With national concern about students’ academic performance, some districts are turning to a Teacher Home Visit Program or Parent Visitation Program.  The idea behind this strategy is that parents (with the support of the teacher) will be more involved in their child’s education. A likely effect of this is that the student will feel support both at school and in the home and most likely, show marked improvement in grades. In fact, many educators employing this program are finding that attendance is up, academic achievement is up and discipline is down.

The visit usually consists of the teacher making introductions and establishing a relationship with the parents with intentions to learn more about the child and to gain insights into what could possibly influencing performance at school. The purpose is also to enroll the parent into their child’s education. Many educators believe that without a parent’s involvement, students are much less likely to succeed academically. It has been compared to that of a three-legged stool; with principals and teachers each representing a leg, a parent represents a leg and that leg is crucial to stability and strength in a child’s education.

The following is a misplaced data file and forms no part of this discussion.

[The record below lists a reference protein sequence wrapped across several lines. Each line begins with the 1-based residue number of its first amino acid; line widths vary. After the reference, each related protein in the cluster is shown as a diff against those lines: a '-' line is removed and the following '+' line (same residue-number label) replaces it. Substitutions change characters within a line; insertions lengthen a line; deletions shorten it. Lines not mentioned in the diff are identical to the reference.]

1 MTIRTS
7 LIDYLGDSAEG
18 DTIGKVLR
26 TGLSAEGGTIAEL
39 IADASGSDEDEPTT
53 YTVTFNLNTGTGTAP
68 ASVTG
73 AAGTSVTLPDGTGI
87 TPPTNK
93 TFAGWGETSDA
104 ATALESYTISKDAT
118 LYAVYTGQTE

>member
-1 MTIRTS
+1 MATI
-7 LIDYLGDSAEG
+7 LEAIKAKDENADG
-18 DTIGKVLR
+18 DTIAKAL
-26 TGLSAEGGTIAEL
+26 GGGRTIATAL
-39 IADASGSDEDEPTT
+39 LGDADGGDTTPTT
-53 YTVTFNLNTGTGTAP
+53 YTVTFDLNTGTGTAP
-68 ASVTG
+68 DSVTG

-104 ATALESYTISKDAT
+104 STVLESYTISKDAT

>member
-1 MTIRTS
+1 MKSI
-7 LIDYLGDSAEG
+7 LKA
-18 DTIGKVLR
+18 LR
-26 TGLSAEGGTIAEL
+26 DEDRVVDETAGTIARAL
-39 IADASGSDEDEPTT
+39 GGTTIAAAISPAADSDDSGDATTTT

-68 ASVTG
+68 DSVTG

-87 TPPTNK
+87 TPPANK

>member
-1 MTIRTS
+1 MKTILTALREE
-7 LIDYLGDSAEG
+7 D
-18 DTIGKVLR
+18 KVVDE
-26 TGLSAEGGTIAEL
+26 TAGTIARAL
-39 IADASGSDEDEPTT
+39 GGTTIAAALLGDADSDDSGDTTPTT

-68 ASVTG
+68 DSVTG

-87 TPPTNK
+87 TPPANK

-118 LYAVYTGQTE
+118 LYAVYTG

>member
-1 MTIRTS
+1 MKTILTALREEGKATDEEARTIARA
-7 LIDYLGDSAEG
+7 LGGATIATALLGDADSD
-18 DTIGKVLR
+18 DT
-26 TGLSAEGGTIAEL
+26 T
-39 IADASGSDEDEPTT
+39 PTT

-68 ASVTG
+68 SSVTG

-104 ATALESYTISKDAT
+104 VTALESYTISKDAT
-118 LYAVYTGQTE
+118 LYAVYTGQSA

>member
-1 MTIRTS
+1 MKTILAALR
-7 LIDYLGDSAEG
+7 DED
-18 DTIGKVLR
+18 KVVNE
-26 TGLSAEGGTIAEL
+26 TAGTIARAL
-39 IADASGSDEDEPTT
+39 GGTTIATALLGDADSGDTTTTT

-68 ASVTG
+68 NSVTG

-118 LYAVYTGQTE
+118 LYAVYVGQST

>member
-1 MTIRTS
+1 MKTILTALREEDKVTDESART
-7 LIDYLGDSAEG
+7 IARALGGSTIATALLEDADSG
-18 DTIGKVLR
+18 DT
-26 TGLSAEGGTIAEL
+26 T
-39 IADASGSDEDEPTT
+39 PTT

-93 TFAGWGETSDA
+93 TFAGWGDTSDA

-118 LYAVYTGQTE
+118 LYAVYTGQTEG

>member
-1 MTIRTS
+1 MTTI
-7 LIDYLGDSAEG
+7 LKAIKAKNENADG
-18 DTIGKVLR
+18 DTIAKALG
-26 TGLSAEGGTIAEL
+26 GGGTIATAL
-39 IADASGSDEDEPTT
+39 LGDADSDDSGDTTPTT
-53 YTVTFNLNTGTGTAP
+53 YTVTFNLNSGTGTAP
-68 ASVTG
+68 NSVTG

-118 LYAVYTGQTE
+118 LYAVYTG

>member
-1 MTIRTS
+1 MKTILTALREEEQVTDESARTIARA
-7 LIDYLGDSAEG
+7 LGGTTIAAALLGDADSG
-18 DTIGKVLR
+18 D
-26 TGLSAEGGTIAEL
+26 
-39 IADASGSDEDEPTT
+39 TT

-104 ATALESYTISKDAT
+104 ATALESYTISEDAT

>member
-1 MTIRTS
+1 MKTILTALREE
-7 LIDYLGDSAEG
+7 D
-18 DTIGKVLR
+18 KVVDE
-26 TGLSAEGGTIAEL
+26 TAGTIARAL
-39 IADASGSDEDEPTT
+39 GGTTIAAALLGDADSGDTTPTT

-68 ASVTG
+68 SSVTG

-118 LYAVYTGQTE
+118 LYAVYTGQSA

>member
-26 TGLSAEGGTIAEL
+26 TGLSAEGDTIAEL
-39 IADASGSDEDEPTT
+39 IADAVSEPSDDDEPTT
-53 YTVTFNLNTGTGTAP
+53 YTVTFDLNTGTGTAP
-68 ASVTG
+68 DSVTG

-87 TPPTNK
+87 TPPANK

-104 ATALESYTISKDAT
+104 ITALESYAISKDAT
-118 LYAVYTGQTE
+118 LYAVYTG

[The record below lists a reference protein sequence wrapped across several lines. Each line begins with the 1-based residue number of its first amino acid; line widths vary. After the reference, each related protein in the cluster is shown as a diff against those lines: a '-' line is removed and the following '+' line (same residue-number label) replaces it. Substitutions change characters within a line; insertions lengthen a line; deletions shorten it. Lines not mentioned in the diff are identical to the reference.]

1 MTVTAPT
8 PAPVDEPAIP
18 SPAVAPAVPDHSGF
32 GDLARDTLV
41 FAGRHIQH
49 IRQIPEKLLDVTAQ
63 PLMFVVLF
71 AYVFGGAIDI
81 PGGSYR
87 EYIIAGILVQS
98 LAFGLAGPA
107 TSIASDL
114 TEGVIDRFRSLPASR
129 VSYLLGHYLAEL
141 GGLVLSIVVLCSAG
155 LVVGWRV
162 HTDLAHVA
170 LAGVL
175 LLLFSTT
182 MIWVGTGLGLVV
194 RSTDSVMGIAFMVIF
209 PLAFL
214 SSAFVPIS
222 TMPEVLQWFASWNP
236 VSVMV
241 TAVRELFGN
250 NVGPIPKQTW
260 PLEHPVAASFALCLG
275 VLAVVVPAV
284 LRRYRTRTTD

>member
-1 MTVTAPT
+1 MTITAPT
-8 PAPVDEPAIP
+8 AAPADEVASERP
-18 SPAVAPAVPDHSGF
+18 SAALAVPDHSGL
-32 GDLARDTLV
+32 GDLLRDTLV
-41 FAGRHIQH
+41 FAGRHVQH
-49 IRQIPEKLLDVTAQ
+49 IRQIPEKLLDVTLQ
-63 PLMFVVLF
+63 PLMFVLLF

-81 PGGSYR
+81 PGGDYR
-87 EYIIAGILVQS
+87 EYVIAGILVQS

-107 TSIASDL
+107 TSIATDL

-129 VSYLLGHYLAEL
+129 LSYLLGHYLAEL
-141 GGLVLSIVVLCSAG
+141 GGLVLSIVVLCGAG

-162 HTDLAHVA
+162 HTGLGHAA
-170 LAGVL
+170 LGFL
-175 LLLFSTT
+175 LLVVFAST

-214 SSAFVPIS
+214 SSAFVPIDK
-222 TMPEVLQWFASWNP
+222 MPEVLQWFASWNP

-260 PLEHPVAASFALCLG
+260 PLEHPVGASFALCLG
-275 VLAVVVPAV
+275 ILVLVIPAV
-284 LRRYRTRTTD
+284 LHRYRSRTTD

Another visit from the teacher, usually later in the year, is to provide academic feedback to the parents. This is where “co-teaching” may take place. A teacher can request that parents reinforce certain lessons in the home, which could include reading with the child daily or using math flashcards. This process is one of building trust, respect, rapport and mutual support between teacher and parent.

According to Nancy Fong, a teacher who regularly does home visits, "Teachers today cannot close these gaps by themselves, it's just not doable. You need those partnerships to really make those gains. What's important to me is that they speak education talk at home, support their children in the home, read to them. ... I can handle it at school, but I need for them to really support me at home."

Although some teachers are reluctant and uncomfortable about entering a child’s home, many see the value of this strategy and find that the benefits far outweigh the possible discomfort from such a visit.

Parents seem to be praising this program too. Parents feel they have real partners; teachers who are dedicated to their child’s success. Parents can express their concerns in a relaxed and no-pressure setting. Children feel that their teacher is genuinely interested in getting to know them and many feel pride when a teacher comes into their home and meets their family.

What do you think of this program?